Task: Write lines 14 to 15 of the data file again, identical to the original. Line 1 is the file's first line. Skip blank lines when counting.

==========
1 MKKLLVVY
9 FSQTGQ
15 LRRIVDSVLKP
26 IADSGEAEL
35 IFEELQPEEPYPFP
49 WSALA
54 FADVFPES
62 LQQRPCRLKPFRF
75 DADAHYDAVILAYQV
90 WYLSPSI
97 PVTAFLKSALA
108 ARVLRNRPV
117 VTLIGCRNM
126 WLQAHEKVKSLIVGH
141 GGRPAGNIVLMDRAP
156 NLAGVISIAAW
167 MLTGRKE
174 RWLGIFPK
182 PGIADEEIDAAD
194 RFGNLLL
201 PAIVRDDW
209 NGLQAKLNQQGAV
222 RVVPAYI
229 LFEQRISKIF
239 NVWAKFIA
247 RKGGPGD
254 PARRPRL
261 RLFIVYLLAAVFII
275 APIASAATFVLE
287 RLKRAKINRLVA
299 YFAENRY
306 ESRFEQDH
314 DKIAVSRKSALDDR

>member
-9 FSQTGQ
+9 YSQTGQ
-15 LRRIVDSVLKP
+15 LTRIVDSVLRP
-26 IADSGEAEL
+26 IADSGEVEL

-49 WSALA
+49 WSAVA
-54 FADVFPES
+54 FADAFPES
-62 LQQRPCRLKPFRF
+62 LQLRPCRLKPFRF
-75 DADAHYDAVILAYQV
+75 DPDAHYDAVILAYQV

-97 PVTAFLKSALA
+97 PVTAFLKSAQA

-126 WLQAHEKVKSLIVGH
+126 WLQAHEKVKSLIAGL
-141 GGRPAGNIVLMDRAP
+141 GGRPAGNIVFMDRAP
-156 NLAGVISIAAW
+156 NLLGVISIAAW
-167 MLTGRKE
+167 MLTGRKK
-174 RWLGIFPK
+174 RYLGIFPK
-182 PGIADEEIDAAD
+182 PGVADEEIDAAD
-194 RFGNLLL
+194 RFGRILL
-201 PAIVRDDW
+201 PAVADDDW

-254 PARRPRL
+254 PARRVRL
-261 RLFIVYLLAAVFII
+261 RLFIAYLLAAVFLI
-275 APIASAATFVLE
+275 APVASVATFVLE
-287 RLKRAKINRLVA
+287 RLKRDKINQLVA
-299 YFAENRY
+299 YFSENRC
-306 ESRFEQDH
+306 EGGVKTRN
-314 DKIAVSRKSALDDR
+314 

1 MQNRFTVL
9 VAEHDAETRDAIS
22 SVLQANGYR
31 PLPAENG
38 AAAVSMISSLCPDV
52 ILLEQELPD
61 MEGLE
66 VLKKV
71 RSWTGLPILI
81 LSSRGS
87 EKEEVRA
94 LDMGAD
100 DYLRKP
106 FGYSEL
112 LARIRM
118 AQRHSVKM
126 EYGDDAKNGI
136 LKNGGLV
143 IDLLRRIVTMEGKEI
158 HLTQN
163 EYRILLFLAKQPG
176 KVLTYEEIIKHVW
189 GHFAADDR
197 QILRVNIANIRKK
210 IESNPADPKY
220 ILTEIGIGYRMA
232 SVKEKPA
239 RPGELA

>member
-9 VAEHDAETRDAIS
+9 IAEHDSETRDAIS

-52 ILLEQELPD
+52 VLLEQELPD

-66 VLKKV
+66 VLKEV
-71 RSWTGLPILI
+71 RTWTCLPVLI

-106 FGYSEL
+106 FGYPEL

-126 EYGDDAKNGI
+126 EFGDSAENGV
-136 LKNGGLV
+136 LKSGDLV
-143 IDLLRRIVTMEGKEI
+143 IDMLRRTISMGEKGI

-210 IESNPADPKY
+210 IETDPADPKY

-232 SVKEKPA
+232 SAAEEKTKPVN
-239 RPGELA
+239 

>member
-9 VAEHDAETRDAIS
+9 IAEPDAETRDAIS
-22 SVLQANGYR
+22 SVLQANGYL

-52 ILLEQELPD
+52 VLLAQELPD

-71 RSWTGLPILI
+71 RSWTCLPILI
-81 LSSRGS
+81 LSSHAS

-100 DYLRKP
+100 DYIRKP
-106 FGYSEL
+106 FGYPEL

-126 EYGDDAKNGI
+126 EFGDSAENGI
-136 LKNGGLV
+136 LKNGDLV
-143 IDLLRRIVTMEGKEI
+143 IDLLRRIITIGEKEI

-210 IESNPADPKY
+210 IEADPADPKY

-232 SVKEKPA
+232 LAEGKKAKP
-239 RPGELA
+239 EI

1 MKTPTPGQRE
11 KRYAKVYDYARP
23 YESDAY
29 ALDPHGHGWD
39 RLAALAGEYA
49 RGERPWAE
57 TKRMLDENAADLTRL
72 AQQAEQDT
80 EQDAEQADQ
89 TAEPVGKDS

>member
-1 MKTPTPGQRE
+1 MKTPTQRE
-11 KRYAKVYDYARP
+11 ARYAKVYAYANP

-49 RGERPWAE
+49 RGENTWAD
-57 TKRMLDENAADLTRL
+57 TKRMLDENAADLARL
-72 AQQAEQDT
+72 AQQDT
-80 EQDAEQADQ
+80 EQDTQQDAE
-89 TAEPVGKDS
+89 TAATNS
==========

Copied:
126 WLQAHEKVKSLIVGH
141 GGRPAGNIVLMDRAP